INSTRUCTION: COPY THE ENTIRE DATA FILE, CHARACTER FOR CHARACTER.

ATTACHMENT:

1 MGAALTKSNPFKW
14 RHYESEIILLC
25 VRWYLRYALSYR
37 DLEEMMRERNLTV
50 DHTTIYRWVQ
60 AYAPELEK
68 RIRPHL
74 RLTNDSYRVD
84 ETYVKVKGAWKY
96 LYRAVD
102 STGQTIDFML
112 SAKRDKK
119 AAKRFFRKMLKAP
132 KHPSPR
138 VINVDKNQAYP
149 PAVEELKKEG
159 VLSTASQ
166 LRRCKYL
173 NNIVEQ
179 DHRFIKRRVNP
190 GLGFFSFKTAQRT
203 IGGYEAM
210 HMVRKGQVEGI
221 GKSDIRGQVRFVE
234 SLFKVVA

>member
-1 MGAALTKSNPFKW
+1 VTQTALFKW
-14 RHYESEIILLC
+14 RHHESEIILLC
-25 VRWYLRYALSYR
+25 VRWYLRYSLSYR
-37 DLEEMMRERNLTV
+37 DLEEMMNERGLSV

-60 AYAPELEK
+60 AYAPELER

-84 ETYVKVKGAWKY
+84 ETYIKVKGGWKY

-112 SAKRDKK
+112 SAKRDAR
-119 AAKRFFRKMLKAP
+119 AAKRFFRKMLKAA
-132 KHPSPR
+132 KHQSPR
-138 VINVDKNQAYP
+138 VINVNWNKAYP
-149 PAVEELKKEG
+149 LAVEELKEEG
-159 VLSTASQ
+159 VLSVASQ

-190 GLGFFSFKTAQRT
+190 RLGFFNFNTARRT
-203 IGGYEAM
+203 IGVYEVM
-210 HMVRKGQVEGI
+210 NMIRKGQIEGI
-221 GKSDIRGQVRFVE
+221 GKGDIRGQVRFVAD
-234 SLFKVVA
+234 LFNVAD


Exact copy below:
1 MGAALTKSNPFKW
14 RHYESEIILLC
25 VRWYLRYALSYR
37 DLEEMMRERNLTV
50 DHTTIYRWVQ
60 AYAPELEK
68 RIRPHL
74 RLTNDSYRVD
84 ETYVKVKGAWKY
96 LYRAVD
102 STGQTIDFML
112 SAKRDKK
119 AAKRFFRKMLKAP
132 KHPSPR
138 VINVDKNQAYP
149 PAVEELKKEG
159 VLSTASQ
166 LRRCKYL
173 NNIVEQ
179 DHRFIKRRVNP
190 GLGFFSFKTAQRT
203 IGGYEAM
210 HMVRKGQVEGI
221 GKSDIRGQVRFVE
234 SLFKVVA

>member
-1 MGAALTKSNPFKW
+1 VTQTALFKW
-14 RHYESEIILLC
+14 RHHESEIILLC
-25 VRWYLRYALSYR
+25 VRWYLRYSLSYR
-37 DLEEMMRERNLTV
+37 DLEEMMNERGLSV

-60 AYAPELEK
+60 AYAPELER

-84 ETYVKVKGAWKY
+84 ETYIKVKGGWKY

-112 SAKRDKK
+112 SAKRDAR
-119 AAKRFFRKMLKAP
+119 AAKRFFRKMLKAA
-132 KHPSPR
+132 KHQSPR
-138 VINVDKNQAYP
+138 VINVNWNKAYP
-149 PAVEELKKEG
+149 LAVEELKEEG
-159 VLSTASQ
+159 VLSVASQ

-190 GLGFFSFKTAQRT
+190 RLGFFNFNTARRT
-203 IGGYEAM
+203 IGVYEVM
-210 HMVRKGQVEGI
+210 NMIRKGQIEGI
-221 GKSDIRGQVRFVE
+221 GKGDIRGQVRFVAD
-234 SLFKVVA
+234 LFNVAD